Oracle Plans to Appeal Loss in SAP Suit
In a statement released shortly after the verdict, Oracle said it intends to "pursue the full measure of damages" it believes SAP owes it for the theft of its intellectual property.
"There was voluminous evidence regarding the massive scope of the theft, clear involvement of SAP management in the misconduct and the tremendous value of the IP stolen," Oracle said, "We believe the jury got it right."
In a development not entirely unexpected, U.S District Court Judge Phyllis Hamilton in Oakland, Calif. yesterday upheld SAP's request that the court lower the $1.3 billion in damages that a jury late last year ordered it to pay Oracle.
In announcing the decision, Hamilton called the jury award "grossly excessive" and asked that Oracle either accept a lower $272 million payment or submit to a new trial.
In a statement, SAP said it welcomed today's decision. "We are very gratified with the Court's decision," the company said. "We believed the jury's verdict was wrong and are pleased at the significant reduction in damages."
Oracle's lawsuit against SAP stems from the actions of a now defunct SAP subsidiary called TomorrowNow, which provided third-party support services to Oracle customers.
Oracle claimed that TomorrowNow infringed on and stole Oracle's intellectual property. The database vendor had initially sought $4 billion in damages. The jury's $1.3 billion award was the largest ever in an IP theft case.
SAP initially insisted that it knew nothing about the IP theft. However, after close to three and a half years of litigation, SAP announced that it would not contest Oracle's claim for contributory infringement.
SAP later admitted that some of its executives may have known about TomorrowNow's illegal activitities.
So while the outcome of the case was never in doubt, the size of the jury's award surprised many.
"My belief all along was that $1.3 billion was excessive because it was based on the license value of the Oracle software that was downloaded" by TomorrowNow, said Paul Hamerman, an analyst with Forrester Research. "My belief was that the damages should have been more reflective of the contract value of the support engagements" TomorrowNow had with Oracle customers. Hamerman added, though, that it's unclear how Judge Hamilton arrived at the $272 million figure.
Hamerman said that he expects that Oracle will continue to fight for the original verdict for as long as it can.
"I think they will go to trial again and drag this out a bit further," he said. "Oracle is a tough customer in court and they are willing to spend the money to litigate" -- especially if it can keep SAP on the defensive, he said. "I think it would be prudent for them to take the award the judge has handed them."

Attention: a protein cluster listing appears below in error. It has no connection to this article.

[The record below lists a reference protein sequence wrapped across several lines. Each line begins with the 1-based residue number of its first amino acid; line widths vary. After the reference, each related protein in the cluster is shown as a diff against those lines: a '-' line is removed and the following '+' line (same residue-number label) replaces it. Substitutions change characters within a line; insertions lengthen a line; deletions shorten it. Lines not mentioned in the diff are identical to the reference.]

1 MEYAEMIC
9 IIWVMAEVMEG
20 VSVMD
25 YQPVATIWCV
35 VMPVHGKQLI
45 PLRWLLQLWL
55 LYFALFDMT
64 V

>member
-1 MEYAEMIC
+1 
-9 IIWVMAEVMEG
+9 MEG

Frank Scavo, manging partner of IT consulting firm Strativa, said the neither the judge's decision nor Oracle's response are surprising.
"Oracle wants to continue to litigate," he said. "As long as there is uncertainty around this decision and litigation continues, they have SAP back on its heels."
More important, Oracle will likely not want to do anything that would weaken its position in a seprate IP theft lawsuit it has filed against Rimini Street another provider of relatively low-cost third-party support services for enterprise software.
Oracle accused Rimini of IP theft in delivering its support services, just as it did with TomorrowNow.
Rimini has insisted that it hasn't infringed on Oracle IP. The company has countersued Oracle for attempting to thwart it from delivering legitimate third-party software support services for enterprise customers.
At stake is the question of whether third-party services can offer support and maintenance services for customers of Oracle and other large software vendors without being accused of IP theft and other misdeeds.
The issue is an important one for large users because third-part support services such as those offered by Rimini and the now-defunct TomorrowNow have traditionally been delivered at a fraction of the cost charged by enterprise vendors.
Oracle will likely be concerned that accepting Judge Hamilton's proposal would adversely affect its lawsuit against Rimini, Scavo said.
"My thinking is that at this point, Oracle would rather continue to keep this matter in court rather than see it resolved," he said.
Jaikumar Vijayan covers data security and privacy issues, financial services security and e-voting for Computerworld. Follow Jaikumar on Twitter at @jaivijayan , or subscribe to Jaikumar's RSS feed . His e-mail address is firstname.lastname@example.org .
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